Turning writing into a profession is a gut wrenching, challenging process. You can write the ultimate literary masterpiece, but it may never be published. There is pressure to build a portfolio, pressure to maximise reach, pressure to get as many face book likes as possible.

The reality of our lives is that in order to be a successful writer, you must produce a prolific amount.  Always risking that no one will read it or worse, be torn apart as a result of what you have written. Writers often feel trapped, like they can’t find their voice or if they do, their voice won’t be heard.

The result is that words, thoughts, emotions, bubble and fester inside, like lava in a volcano, waiting to erupt. The need to write is like a volcano bubbling inside, ready to erupt at any moment. The only way to simmer the explosion is to release it into the world, to bare all and be vulnerable.

Somehow you find a way, find the time, find the space to put pen to paper or to start typing. The ability to find your voice and express it in a literary platform is a crucial expression of identity, of passion and concern. Even if no one ever reads it. Even if it is just for you.

For us at JWOW, writing is a way to find meaning in what we do. Writing is a continual process of observing the world we live in and self-reflection, a balance between what you want to share and what you want to keep to yourself. You need to be politically correct but at the same time be vulnerable.

You run the risk of misinterpretation, of defamation, of revealing more about your life that you ever intended.

We write as a means of illuminating the intersection between personal and political, between individual and society, privilege and social justice.

Writing is the expression of our self-determination and reveals the schisms in our lives- the dilemmas, the incongruity.

Etgar Keret, the acclaimed Israeli writer said in his recent Australian tour, that he writes where there is a gap- where no one else is saying what needs to be said. He also said that he wonders how many of us have superpowers that we never know about because we our busy doing other things.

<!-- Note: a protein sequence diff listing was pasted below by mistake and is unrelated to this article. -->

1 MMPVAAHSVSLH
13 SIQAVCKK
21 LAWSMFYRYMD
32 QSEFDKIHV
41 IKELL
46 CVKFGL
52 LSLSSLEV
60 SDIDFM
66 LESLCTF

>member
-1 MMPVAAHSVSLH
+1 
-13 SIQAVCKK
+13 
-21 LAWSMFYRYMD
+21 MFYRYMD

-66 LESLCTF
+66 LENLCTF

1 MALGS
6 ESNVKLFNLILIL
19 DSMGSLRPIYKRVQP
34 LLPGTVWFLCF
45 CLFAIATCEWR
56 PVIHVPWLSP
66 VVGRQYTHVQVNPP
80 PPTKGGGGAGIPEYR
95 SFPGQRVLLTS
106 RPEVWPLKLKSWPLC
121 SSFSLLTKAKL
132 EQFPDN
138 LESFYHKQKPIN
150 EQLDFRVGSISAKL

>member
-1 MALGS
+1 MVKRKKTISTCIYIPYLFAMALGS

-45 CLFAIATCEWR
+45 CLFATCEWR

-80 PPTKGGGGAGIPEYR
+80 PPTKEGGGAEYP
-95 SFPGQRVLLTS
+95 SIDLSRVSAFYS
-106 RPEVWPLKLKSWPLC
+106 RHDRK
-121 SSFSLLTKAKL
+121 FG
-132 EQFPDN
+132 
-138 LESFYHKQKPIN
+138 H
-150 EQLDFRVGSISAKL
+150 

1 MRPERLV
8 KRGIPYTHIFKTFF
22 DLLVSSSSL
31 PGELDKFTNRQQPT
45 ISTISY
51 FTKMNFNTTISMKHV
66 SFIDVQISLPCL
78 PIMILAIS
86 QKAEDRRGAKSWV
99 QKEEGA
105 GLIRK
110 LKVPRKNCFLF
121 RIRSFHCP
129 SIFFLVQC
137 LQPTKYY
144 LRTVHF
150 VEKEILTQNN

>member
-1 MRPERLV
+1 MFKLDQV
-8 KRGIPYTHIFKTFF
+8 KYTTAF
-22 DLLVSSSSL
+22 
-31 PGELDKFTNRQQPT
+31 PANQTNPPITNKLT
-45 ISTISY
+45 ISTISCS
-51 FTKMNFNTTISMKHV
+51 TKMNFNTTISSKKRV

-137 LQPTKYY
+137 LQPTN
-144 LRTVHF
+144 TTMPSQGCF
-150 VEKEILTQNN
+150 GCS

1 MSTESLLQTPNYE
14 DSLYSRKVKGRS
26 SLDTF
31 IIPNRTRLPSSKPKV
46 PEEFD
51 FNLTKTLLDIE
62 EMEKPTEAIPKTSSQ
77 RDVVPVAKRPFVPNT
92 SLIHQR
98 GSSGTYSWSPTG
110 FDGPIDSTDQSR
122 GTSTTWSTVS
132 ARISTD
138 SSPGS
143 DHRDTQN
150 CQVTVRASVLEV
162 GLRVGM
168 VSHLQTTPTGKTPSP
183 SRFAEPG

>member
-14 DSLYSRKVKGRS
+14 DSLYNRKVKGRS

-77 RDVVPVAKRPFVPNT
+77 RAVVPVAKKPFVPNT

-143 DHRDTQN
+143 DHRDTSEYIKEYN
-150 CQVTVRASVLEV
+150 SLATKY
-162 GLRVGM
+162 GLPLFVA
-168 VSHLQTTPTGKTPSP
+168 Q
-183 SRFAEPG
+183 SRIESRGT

Oprah Winfrey in her visit to Melbourne last year said that everything is better when you share it and that you should honour your calling.

JWOW allows us to do all of those things- to see if writing is a superpower for each of us, to fill a gap in the community, to share the experience with other writers and realise an ambition.

In beginning a project like this, we have had many discussions about what we should write, how we should write, does it matter if no one reads what we write. Where is the balance, how do we define success? Does it matter if no one hears our message? Perhaps yes. Should it stop us? No. Should we be surrendering who are or what we have to say to popular appeal, to get maximum reach?

We write because we must. It is a record of who we are and what we have to say.  We write for our daughters, to be proud role models for them. They write with us.  We write for our sons- so they understand what it means to be a women in the world. Are we entitled to raise our voices, to lift our pens in an attempt to change the paradigm of our lives and society? Yes.

We are raw. This is a work in progress. These are the issues. These are the struggles. Share our journey. Make it part of yours too.

Image by Melissa W Edwards
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Article by Author/s
Jackie King

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